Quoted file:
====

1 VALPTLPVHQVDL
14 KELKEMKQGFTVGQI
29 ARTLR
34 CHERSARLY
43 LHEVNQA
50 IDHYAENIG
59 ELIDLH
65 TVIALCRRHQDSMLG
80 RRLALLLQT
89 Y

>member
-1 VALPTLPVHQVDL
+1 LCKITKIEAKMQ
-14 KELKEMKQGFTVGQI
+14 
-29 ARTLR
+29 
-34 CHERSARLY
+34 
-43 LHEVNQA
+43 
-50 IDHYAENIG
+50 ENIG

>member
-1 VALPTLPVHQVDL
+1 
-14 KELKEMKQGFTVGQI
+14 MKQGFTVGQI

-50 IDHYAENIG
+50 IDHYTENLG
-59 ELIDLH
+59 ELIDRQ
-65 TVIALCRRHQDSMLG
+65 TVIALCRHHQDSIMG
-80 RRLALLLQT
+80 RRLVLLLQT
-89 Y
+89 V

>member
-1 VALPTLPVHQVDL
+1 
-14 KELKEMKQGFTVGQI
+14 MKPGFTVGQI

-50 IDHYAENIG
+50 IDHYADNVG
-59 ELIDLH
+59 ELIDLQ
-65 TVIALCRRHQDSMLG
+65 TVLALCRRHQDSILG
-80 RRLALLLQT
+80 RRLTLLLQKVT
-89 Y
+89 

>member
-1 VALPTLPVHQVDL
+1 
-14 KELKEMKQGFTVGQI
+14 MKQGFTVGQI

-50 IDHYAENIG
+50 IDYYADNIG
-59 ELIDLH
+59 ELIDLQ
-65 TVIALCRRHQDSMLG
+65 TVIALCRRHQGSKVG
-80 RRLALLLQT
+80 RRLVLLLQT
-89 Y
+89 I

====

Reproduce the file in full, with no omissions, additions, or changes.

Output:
1 VALPTLPVHQVDL
14 KELKEMKQGFTVGQI
29 ARTLR
34 CHERSARLY
43 LHEVNQA
50 IDHYAENIG
59 ELIDLH
65 TVIALCRRHQDSMLG
80 RRLALLLQT
89 Y

>member
-1 VALPTLPVHQVDL
+1 LCKITKIEAKMQ
-14 KELKEMKQGFTVGQI
+14 
-29 ARTLR
+29 
-34 CHERSARLY
+34 
-43 LHEVNQA
+43 
-50 IDHYAENIG
+50 ENIG

>member
-1 VALPTLPVHQVDL
+1 
-14 KELKEMKQGFTVGQI
+14 MKQGFTVGQI

-50 IDHYAENIG
+50 IDHYTENLG
-59 ELIDLH
+59 ELIDRQ
-65 TVIALCRRHQDSMLG
+65 TVIALCRHHQDSIMG
-80 RRLALLLQT
+80 RRLVLLLQT
-89 Y
+89 V

>member
-1 VALPTLPVHQVDL
+1 
-14 KELKEMKQGFTVGQI
+14 MKPGFTVGQI

-50 IDHYAENIG
+50 IDHYADNVG
-59 ELIDLH
+59 ELIDLQ
-65 TVIALCRRHQDSMLG
+65 TVLALCRRHQDSILG
-80 RRLALLLQT
+80 RRLTLLLQKVT
-89 Y
+89 

>member
-1 VALPTLPVHQVDL
+1 
-14 KELKEMKQGFTVGQI
+14 MKQGFTVGQI

-50 IDHYAENIG
+50 IDYYADNIG
-59 ELIDLH
+59 ELIDLQ
-65 TVIALCRRHQDSMLG
+65 TVIALCRRHQGSKVG
-80 RRLALLLQT
+80 RRLVLLLQT
-89 Y
+89 I